December 6, 2013
Get It Now!Hardball Times Annual is now available. It's got 300 pages of articles, commentary and even a crossword puzzle. You can buy the Annual at Amazon, for your Kindle or on our own page (which helps us the most financially). However you buy it, enjoy!
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Friday, July 20, 2012
Red Sox 3, White Sox 1: All Cody Ross does is hit three-run homers. The walkoff one here was his third in two days.
Mets 9, Nationals 5: David Wright hits a two-run and a three-run homer. He's like a poor-man's Cody Ross! R.A. Dickey is the first player in the NL to notch 13 wins.
Rays 6, Indians 0: And David Price is the first pitcher in the AL to 13 wins as he allows only two hits in seven shutout innings. Jose Molina -- Jose Molina! -- stole a base. Remember when I said that the Red Sox needed to be fined for allowing Adam Dunn to swipe one? The Indians should be fined and flogged.
Cubs 4, Marlins 2: The Cubs beat Mark Buehrle in his return to Chicago. They went 5-1 on the homestand. I feel like writing posts today about how they should add pieces at the deadline for their playoff run. OK, maybe not, but not a bad week for the Cubbies.
Mariners 6, Royals 1: Jesus Montero was -- dare I say it? -- a triple short of the cycle. Felix Hernandez was quite Felix Hernandezy, allowing one run over eight innings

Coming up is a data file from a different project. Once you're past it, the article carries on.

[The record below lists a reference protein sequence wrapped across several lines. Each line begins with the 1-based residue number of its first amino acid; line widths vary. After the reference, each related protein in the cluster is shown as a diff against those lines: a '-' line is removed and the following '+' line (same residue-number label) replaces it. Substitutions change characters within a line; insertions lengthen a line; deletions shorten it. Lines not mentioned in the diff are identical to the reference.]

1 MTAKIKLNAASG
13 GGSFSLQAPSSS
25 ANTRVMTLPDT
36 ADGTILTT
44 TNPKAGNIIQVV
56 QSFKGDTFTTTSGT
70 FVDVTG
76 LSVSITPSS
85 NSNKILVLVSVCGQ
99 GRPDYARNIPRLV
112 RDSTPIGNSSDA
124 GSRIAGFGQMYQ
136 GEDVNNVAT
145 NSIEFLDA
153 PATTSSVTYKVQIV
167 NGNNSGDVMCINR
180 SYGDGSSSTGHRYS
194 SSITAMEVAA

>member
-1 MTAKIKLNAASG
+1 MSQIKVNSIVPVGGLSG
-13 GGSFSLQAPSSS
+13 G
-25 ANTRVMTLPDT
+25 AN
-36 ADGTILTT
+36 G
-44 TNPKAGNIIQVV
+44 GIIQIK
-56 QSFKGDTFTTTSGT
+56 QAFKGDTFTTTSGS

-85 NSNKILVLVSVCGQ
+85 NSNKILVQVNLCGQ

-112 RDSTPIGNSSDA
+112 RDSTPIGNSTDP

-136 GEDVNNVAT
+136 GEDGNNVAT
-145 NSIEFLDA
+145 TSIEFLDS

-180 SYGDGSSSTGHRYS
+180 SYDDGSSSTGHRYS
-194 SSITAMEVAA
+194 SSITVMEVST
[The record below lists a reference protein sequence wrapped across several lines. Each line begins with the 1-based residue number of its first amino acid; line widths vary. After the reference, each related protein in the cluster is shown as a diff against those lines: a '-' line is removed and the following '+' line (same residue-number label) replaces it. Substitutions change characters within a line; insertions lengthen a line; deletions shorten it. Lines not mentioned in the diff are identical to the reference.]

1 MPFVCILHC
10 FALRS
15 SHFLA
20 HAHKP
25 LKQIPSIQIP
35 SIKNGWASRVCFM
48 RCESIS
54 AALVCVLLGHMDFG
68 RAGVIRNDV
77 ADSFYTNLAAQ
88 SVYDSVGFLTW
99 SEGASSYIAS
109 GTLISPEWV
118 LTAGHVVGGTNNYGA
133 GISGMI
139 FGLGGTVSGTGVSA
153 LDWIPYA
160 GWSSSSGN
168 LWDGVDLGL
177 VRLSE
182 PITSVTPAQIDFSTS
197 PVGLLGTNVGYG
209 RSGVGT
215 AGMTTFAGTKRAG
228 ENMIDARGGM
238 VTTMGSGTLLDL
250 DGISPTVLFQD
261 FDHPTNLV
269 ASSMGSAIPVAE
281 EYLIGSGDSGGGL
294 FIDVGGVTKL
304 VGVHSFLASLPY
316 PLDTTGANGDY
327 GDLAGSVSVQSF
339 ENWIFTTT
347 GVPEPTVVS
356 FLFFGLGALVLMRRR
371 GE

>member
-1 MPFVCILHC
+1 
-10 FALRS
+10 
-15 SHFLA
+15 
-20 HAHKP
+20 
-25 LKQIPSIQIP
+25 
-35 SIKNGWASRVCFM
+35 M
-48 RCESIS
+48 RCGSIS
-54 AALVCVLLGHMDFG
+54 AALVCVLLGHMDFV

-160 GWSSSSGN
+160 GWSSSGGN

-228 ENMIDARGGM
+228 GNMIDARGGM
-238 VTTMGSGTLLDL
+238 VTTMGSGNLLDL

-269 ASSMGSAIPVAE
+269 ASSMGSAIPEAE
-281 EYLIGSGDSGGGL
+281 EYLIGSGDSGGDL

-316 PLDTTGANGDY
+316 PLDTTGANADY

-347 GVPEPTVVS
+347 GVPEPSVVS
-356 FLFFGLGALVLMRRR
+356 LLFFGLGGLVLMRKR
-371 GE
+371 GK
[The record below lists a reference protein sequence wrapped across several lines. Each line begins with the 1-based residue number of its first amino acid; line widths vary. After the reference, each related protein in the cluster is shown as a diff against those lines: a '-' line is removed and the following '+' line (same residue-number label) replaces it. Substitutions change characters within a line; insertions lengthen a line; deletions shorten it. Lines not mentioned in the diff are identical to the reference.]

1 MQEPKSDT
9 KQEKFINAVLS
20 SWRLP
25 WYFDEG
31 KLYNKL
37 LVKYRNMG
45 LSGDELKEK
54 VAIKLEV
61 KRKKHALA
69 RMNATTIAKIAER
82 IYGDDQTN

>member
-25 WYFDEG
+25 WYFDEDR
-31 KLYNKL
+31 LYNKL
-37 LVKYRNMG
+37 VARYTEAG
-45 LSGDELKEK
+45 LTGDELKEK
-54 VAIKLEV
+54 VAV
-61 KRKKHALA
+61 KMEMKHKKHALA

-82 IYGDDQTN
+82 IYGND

Orioles 4, Twins 3: Read the box score for the details of this game if you want them. I'm far more fixated on this post-game quote from Buck Showalter regarding the Twins offense: "That's a pretty tough lineup to go through." There's an epidemic in baseball these days. And epidemic in which everyone feels the need to say nonsense about something in an effort to appear to be showing respect. I appreciate the polite impulse, but really, people.
Reds 7, Diamondbacks 6: The Diamondbacks were up 6-0 after they finished batting in the sixth. Then Brandon Phillips woke up and hit a three-run homer in the sixth and a two-run double in the seventh and then scored the go-ahead run.
Tigers 5, Angels 1: The Tigers have won 10 of 12. The rest of the American League probably wishes they'd killed them when they had the chance.
Braves 3, Giants 2: The Braves had three hits total. Two of them were homers. Efficiency, baby.
Athletics 4, Yankees 3: A dog of a game. Literally. The A's have won 11 of 13.
Padres 1, Astros 0: Edinson Volquez tossed his first career shutout in one-hitting the Astros.
Better late than never. This weekend, at the annual Hall of Fame Cooperstown induction ceremony, the late former Cubs third baseman Ron Santo will gain his plaque.
When a player has a such a high honor for his career, it’s nice to look back on his playing days. I did something like this for Barry Larkin back in January when the BBWAA voted him in. Now let’s do it for Ron Santo.